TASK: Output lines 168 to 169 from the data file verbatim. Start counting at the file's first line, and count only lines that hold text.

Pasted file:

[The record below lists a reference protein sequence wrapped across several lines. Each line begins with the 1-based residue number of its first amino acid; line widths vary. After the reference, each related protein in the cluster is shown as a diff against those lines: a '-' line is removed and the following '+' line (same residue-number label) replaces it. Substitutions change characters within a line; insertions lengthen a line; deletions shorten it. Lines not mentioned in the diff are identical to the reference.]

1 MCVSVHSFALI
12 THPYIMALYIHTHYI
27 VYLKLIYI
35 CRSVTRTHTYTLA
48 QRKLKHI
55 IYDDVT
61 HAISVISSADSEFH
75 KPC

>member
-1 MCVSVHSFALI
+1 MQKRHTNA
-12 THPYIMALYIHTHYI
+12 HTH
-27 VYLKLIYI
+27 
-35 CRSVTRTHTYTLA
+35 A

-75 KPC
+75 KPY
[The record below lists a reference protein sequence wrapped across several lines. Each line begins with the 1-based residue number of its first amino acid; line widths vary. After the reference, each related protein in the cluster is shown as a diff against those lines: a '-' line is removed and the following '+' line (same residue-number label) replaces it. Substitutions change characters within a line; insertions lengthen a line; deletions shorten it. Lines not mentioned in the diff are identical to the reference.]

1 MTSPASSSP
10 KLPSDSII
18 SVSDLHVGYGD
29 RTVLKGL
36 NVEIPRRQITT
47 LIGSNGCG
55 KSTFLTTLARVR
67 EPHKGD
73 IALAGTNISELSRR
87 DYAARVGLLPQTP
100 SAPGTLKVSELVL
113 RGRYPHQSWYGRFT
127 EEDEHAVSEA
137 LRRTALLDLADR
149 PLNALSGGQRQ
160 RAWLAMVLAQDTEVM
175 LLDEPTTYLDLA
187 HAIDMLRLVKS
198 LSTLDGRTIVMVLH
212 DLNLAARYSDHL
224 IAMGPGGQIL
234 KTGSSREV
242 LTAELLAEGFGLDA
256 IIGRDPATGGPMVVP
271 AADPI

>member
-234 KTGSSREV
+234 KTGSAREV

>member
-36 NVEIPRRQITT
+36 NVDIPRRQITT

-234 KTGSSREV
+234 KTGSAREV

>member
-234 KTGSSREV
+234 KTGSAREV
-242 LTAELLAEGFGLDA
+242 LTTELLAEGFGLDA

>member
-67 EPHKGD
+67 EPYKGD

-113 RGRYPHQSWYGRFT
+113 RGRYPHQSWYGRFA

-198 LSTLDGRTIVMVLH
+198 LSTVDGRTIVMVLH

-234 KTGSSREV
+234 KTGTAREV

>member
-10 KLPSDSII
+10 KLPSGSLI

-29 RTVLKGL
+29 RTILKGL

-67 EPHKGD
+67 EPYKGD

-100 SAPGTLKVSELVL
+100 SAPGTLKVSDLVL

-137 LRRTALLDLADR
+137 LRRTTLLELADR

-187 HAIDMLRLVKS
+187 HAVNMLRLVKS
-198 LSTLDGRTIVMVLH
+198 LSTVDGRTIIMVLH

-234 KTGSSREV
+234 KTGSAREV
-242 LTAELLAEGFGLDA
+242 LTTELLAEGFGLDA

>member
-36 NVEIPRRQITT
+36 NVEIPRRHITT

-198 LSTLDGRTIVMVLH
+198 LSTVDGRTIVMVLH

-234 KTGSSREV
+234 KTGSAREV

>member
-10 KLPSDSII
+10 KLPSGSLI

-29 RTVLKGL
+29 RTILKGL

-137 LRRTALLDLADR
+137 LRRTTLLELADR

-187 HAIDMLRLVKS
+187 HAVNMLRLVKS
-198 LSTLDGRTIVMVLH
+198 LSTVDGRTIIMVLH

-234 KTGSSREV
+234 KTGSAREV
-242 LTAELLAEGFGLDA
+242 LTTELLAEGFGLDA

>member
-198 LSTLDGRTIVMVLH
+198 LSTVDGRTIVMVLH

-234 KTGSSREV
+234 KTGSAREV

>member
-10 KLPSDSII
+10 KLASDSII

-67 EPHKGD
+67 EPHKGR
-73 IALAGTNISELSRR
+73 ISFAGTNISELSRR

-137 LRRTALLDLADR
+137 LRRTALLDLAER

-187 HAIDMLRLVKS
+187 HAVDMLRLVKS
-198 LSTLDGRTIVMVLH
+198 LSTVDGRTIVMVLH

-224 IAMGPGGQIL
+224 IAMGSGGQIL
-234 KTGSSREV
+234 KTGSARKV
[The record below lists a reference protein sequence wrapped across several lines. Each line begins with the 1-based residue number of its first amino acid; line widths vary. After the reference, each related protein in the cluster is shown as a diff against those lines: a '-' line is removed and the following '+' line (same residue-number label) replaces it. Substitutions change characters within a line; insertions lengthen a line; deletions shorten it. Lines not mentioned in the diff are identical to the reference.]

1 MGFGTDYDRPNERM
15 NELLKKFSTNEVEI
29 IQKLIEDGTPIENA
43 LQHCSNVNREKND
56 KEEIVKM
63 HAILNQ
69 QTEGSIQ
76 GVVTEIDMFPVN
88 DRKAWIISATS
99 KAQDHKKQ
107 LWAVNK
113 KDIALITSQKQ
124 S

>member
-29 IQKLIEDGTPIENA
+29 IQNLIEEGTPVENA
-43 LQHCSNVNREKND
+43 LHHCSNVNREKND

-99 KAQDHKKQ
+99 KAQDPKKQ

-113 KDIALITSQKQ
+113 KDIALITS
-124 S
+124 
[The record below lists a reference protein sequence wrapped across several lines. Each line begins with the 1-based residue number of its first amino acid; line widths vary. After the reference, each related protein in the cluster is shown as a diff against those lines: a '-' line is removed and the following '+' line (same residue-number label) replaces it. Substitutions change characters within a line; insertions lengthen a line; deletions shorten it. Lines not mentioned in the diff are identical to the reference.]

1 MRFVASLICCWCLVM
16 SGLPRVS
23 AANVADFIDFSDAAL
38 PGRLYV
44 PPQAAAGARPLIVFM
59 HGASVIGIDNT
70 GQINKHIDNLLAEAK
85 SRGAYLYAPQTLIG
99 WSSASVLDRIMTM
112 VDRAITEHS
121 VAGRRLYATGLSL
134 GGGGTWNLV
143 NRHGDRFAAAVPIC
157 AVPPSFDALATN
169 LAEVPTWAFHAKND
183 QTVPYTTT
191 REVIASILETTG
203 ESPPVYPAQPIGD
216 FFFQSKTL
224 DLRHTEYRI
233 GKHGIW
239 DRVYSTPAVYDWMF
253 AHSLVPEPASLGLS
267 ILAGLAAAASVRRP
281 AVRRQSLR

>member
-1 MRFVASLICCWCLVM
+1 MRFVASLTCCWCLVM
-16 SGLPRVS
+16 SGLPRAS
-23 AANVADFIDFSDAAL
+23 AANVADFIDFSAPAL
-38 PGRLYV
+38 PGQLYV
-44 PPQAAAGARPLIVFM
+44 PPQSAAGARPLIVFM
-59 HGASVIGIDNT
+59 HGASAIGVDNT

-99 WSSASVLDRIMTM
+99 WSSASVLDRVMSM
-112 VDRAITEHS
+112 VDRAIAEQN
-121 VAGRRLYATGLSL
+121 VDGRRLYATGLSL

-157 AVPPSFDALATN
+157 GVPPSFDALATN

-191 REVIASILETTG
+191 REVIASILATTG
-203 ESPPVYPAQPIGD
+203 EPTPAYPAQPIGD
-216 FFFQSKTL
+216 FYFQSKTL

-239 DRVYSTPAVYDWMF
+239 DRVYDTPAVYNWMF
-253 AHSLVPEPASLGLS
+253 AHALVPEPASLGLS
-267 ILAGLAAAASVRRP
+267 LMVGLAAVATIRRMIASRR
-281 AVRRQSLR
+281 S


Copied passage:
121 VAGRRLYATGLSL
134 GGGGTWNLV